• We might expect autistics to have a characteristic look. Instead we find that autistics look unremarkable, and are often even described as attractive. (It is possible Neanderthals were attractive, but we can't draw any conclusions either way. Some adult autistics report a brow ridge, but this is purely anecdotal).

  • It is unclear how this theory explains some of the more severe symptoms of psychiatric disorders, such as self-injury.

  • It is unclear if autistics socialize better with other autistics than with non-autistics.

  • The author's contention that small skull combined with a large brain might result in low-functioning autism is not necessarily consistent with known findings and cannot explain Dawson-Mottron (2005).


Thursday, March 16, 2006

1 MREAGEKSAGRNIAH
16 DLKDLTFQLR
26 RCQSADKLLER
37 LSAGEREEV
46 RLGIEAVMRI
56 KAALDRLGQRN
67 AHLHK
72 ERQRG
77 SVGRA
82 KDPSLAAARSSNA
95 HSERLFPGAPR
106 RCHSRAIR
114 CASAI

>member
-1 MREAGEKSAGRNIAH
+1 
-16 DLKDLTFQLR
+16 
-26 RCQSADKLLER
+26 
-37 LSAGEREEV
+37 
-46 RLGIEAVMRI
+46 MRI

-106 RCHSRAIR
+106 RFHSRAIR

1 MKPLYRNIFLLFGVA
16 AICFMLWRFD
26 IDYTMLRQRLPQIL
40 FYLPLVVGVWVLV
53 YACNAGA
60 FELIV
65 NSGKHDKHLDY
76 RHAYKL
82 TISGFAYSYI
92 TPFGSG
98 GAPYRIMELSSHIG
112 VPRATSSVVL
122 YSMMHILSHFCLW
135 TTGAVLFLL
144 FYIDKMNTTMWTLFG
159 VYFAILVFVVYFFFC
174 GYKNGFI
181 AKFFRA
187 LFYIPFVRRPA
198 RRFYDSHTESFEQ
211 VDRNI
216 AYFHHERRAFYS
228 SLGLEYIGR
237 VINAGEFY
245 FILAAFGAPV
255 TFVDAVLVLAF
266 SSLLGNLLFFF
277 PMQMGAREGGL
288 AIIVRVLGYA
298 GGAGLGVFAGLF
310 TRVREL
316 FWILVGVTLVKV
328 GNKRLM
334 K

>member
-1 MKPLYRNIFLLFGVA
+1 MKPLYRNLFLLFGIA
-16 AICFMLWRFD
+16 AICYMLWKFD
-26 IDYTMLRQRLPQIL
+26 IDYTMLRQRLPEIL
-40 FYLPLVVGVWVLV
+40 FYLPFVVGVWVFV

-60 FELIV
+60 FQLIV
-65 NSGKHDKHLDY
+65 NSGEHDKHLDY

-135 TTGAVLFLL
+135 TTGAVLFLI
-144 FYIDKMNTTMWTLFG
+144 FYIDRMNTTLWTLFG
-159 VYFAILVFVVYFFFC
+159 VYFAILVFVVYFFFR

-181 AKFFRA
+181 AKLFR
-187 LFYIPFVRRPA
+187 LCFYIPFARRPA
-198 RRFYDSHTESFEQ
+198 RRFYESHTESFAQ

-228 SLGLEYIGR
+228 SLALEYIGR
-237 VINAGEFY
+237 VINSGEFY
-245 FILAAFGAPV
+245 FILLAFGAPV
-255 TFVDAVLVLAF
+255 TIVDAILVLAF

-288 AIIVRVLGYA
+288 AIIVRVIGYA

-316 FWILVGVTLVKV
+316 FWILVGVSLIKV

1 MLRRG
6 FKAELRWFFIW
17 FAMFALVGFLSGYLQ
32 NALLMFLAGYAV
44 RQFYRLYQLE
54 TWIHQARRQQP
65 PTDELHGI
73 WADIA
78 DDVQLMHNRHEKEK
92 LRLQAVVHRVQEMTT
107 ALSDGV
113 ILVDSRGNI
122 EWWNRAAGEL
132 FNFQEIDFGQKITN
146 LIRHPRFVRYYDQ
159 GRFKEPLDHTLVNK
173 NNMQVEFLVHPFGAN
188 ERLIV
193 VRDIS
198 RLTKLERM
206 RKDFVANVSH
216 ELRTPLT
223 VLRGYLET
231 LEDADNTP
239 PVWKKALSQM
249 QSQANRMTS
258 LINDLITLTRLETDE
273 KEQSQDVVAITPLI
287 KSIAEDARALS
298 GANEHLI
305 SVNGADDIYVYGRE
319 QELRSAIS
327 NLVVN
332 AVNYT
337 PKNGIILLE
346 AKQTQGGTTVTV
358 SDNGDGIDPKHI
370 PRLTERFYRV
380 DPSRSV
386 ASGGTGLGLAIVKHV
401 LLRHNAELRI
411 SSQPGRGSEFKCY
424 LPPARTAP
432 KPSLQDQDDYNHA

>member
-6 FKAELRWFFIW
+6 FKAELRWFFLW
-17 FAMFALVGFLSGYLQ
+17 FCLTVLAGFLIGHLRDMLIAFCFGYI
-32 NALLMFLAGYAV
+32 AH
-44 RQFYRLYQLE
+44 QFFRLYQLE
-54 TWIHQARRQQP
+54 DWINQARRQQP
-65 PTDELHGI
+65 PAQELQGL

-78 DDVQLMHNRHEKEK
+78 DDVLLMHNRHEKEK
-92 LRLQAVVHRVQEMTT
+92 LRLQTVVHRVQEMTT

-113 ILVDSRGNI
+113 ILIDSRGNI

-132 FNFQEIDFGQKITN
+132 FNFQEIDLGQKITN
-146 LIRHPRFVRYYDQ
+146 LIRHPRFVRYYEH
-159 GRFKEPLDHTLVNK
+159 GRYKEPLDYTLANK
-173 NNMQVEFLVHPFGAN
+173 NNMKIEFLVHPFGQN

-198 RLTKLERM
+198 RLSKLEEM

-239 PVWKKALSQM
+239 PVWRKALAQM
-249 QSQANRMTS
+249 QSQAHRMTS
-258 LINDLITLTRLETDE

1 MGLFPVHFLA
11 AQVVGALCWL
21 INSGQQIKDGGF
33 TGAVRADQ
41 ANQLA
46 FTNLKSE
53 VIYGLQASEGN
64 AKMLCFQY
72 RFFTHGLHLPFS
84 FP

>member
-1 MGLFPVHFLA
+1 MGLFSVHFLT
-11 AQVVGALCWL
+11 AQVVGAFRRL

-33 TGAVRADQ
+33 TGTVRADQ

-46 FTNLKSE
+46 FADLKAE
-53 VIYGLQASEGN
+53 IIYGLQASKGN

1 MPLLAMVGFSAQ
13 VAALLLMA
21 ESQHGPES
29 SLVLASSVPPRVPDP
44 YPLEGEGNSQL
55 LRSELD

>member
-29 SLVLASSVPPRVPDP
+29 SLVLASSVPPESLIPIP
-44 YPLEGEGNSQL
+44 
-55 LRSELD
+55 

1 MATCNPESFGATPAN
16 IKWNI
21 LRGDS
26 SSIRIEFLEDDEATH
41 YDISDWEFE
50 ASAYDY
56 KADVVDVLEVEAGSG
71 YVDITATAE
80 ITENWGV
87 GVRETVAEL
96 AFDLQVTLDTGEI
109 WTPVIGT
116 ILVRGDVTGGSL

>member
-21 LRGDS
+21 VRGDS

The Autistic Bird

On a lighter note, if anyone thinks that autism does not occur in nature, check out this description of the Bowerbird from Wikipedia:


This bower is a U-shaped structure of sticks and leaves into which the male places a variety of objects he has collected. These objects--mostly blue or violet in colour--may include hundreds of shells, leaves, flowers, feathers, stones, berries, and even discarded plastic items. The bird will spend hours carefully sorting and arranging his collection, with each thing in a specific place. If an object is moved while the bowerbird is away he will put it back in its place. No two bowers are the same, and the collection of objects reflects the personal taste of each bird.

Geiers Retraction a Done Deal IMHO

I would like to ask bloggers on this side of the debate to refrain from disparaging JPANDS for the time being. Let's give them the benefit of the doubt and see how they handle this matter.

In response to my last communication sent to the Editor-in-Chief of JPANDS, Dr. Huntoon, he replied indicating that he would forward my concerns to the authors as it is fair to allow them to respond.

Meanwhile, I had received a reply from CDDS: